Alexander was a Private in the 2/4 Battalion of the Oxf & Bucks Light Infantry (service no. 3537) which had formed at Oxford in September 1914 as a second line unit of territorials (volunteers). Its members had not signed up to serve overseas and this remained their status until after conscription was introduced in 1916, when all single men of fighting age could be sent overseas whether they had agreed or not. Having been based in Northamptonshire, Essex and later Wiltshire, the battalion landed in France on 24 May 1916 and moved to the Somme. Alexander was killed near Laventie on the first day of the Battle of the Somme, on 1 July 1916, aged 26. Laventie is in the Pas de Calais Department, west of Lille and north of Lens. On 1 July the 2/4 Battalion was holding the trenches and front line posts here prior to being called into action on 19 July – what became known as the disastrous Battle of Fromelles. This was an attempt to keep the Germans opposite away from the Somme front. Alexander volunteered to go out and bring in a wounded comrade and in doing so was shot by machine-gun fire. One of his officers wrote to Alexander's widow Lizzie: “Your husband was killed last night. He volunteered to go out to bring in a wounded comrade and in doing so he was shot by machine-gun fire. Death must have been instantaneous. He was a brave man and an excellent soldier, and he died in the performance of a brave action. He will be missed in the company, in which he had served some 21 months.” The Chaplain who buried Alexander and a comrade also wrote to express their sympathy. His comrade said “It was instant death, and he did not suffer the slightest bit. We buried him this afternoon. Bill and myself got permission to attend the service, and we helped carry him down. You have the heartfelt sympathy of all the company, as he was well liked by us all." Frank Upfold died in the same place two weeks later.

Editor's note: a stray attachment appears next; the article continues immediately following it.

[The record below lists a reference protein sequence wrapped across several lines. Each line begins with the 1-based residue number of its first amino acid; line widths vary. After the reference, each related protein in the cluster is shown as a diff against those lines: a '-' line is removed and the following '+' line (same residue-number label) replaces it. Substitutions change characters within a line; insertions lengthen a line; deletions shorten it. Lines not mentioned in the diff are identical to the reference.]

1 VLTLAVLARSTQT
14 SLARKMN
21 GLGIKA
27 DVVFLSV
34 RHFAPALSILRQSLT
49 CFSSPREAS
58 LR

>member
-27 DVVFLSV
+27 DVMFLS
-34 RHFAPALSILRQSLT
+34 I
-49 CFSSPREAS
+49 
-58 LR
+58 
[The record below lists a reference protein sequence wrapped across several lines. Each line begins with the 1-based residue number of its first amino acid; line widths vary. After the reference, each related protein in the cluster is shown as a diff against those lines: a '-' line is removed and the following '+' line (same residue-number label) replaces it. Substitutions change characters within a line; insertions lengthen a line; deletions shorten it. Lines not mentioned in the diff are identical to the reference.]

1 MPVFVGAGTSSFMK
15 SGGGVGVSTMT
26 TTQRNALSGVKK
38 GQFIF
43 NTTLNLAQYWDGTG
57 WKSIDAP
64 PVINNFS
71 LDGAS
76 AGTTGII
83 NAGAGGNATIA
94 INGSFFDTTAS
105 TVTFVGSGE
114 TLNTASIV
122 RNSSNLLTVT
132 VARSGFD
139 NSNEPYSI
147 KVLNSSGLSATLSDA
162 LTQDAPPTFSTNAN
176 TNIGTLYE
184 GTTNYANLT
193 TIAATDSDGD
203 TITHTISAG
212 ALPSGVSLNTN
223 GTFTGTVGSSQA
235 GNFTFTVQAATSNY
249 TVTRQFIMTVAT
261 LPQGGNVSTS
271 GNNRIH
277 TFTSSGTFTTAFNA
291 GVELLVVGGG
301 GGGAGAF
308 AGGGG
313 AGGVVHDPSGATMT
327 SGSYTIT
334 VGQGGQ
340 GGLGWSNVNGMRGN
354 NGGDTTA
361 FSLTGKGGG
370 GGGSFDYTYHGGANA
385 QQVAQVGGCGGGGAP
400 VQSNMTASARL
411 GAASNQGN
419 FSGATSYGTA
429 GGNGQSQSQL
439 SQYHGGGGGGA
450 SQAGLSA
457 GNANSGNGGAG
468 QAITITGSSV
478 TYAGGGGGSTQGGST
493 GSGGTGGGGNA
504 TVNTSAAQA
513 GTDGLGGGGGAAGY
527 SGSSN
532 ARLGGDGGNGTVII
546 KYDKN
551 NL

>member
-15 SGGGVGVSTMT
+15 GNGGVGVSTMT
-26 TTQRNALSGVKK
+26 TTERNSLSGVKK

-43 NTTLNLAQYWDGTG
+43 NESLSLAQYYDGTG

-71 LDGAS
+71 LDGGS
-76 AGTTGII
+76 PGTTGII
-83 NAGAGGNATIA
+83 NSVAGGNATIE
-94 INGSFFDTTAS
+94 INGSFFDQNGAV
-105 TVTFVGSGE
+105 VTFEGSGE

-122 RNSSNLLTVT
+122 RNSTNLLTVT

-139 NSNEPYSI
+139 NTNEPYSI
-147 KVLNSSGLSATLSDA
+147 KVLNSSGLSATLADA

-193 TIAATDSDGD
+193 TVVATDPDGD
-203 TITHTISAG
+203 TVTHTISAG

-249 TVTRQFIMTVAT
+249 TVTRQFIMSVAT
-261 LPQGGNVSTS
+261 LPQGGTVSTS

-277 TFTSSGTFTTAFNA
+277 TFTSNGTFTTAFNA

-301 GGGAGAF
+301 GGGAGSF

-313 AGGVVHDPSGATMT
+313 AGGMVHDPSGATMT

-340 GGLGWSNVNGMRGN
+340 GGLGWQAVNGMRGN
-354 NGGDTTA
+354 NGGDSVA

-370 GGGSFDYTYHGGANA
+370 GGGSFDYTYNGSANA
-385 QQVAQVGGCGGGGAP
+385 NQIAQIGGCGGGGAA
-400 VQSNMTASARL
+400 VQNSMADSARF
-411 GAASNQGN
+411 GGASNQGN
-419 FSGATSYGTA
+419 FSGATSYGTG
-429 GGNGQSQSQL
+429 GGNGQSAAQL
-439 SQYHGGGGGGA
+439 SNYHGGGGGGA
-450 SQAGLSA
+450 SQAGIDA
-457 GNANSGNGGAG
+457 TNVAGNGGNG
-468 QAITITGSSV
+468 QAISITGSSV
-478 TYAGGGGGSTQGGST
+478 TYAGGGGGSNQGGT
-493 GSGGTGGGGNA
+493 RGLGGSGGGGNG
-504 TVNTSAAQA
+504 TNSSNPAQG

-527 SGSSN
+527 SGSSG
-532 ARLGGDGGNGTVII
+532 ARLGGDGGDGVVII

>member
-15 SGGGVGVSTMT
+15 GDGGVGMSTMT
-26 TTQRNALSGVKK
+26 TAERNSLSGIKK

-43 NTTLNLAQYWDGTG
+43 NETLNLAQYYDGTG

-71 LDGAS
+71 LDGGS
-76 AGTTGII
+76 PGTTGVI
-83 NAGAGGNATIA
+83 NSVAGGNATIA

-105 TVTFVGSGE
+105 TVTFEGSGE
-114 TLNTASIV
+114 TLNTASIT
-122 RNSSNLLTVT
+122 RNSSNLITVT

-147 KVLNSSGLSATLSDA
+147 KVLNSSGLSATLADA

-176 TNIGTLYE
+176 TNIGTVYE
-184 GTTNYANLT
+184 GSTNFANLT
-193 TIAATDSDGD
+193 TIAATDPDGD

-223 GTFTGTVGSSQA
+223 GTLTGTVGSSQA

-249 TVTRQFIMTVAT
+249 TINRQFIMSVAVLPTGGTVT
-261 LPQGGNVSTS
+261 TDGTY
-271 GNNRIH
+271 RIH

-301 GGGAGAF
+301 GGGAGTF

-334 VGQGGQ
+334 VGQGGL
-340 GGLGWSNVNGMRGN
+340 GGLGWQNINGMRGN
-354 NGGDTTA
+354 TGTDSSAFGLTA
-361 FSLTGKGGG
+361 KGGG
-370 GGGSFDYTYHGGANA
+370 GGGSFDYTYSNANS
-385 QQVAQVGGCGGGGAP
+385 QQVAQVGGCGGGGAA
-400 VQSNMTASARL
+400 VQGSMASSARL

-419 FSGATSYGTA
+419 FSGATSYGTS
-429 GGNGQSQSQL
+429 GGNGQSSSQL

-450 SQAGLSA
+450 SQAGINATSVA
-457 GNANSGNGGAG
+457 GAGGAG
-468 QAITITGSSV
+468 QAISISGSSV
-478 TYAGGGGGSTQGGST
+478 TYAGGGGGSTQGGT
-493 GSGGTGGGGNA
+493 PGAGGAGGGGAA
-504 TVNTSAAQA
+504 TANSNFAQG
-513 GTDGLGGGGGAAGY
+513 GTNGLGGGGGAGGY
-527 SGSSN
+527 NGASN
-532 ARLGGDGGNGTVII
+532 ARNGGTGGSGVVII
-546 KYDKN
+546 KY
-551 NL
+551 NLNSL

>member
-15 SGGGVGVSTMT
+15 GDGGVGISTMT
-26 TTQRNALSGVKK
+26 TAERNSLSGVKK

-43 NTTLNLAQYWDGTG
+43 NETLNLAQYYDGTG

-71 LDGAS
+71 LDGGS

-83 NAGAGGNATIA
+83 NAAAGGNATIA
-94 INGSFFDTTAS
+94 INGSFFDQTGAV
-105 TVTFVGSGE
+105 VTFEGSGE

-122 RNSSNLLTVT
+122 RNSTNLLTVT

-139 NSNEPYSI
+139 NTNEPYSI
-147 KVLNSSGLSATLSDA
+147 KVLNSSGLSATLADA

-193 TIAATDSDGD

Alexander was buried in Laventie Military Cemetery, La Gorgue. ‘He gave his life for a comrade’ was inscribed on his gravestone at the request of his widow. He is incorrectly recorded on the St Matthew's memorial as 'WJ Rennie', i.e. using his father's initials instead of his own, perhaps because his father died not that long before him, in 1913. Because Alexander and Lizzie had moved to Jericho after their marriage he is also commemorated on the St Barnabas war memorial (correctly, as A Rennie).